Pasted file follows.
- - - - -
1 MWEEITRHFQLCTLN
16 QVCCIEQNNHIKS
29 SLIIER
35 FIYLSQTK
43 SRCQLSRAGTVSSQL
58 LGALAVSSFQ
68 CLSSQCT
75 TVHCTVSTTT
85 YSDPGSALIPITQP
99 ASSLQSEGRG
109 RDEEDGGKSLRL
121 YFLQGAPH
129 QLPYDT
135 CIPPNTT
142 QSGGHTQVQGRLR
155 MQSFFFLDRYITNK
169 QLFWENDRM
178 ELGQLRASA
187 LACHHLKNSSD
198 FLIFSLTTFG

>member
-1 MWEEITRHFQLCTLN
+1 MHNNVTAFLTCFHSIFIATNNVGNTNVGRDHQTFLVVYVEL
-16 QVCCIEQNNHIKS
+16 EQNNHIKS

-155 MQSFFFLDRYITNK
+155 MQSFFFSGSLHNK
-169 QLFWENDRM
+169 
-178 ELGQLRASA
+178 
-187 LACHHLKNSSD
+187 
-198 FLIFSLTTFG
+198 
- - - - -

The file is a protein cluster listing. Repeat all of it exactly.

1 MWEEITRHFQLCTLN
16 QVCCIEQNNHIKS
29 SLIIER
35 FIYLSQTK
43 SRCQLSRAGTVSSQL
58 LGALAVSSFQ
68 CLSSQCT
75 TVHCTVSTTT
85 YSDPGSALIPITQP
99 ASSLQSEGRG
109 RDEEDGGKSLRL
121 YFLQGAPH
129 QLPYDT
135 CIPPNTT
142 QSGGHTQVQGRLR
155 MQSFFFLDRYITNK
169 QLFWENDRM
178 ELGQLRASA
187 LACHHLKNSSD
198 FLIFSLTTFG

>member
-1 MWEEITRHFQLCTLN
+1 MHNNVTAFLTCFHSIFIATNNVGNTNVGRDHQTFLVVYVEL
-16 QVCCIEQNNHIKS
+16 EQNNHIKS

-155 MQSFFFLDRYITNK
+155 MQSFFFSGSLHNK
-169 QLFWENDRM
+169 
-178 ELGQLRASA
+178 
-187 LACHHLKNSSD
+187 
-198 FLIFSLTTFG
+198 